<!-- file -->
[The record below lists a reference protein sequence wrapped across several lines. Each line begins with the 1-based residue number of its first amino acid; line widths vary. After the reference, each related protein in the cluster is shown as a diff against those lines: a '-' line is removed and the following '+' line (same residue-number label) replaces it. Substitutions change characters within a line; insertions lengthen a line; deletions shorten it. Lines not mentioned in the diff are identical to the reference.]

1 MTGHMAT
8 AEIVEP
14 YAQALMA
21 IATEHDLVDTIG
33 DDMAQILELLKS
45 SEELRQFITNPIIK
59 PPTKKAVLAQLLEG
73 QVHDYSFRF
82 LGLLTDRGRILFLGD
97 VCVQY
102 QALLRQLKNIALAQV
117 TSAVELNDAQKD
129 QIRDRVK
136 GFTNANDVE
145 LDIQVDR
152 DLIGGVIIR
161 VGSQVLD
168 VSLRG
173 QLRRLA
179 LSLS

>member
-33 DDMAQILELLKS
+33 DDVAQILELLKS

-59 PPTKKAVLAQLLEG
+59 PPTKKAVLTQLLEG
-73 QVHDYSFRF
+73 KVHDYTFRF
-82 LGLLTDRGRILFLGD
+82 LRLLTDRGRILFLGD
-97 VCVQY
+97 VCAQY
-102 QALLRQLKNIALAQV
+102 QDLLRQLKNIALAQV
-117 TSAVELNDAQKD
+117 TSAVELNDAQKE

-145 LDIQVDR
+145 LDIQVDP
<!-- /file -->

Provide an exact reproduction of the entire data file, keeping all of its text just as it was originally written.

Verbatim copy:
[The record below lists a reference protein sequence wrapped across several lines. Each line begins with the 1-based residue number of its first amino acid; line widths vary. After the reference, each related protein in the cluster is shown as a diff against those lines: a '-' line is removed and the following '+' line (same residue-number label) replaces it. Substitutions change characters within a line; insertions lengthen a line; deletions shorten it. Lines not mentioned in the diff are identical to the reference.]

1 MTGHMAT
8 AEIVEP
14 YAQALMA
21 IATEHDLVDTIG
33 DDMAQILELLKS
45 SEELRQFITNPIIK
59 PPTKKAVLAQLLEG
73 QVHDYSFRF
82 LGLLTDRGRILFLGD
97 VCVQY
102 QALLRQLKNIALAQV
117 TSAVELNDAQKD
129 QIRDRVK
136 GFTNANDVE
145 LDIQVDR
152 DLIGGVIIR
161 VGSQVLD
168 VSLRG
173 QLRRLA
179 LSLS

>member
-33 DDMAQILELLKS
+33 DDVAQILELLKS

-59 PPTKKAVLAQLLEG
+59 PPTKKAVLTQLLEG
-73 QVHDYSFRF
+73 KVHDYTFRF
-82 LGLLTDRGRILFLGD
+82 LRLLTDRGRILFLGD
-97 VCVQY
+97 VCAQY
-102 QALLRQLKNIALAQV
+102 QDLLRQLKNIALAQV
-117 TSAVELNDAQKD
+117 TSAVELNDAQKE

-145 LDIQVDR
+145 LDIQVDP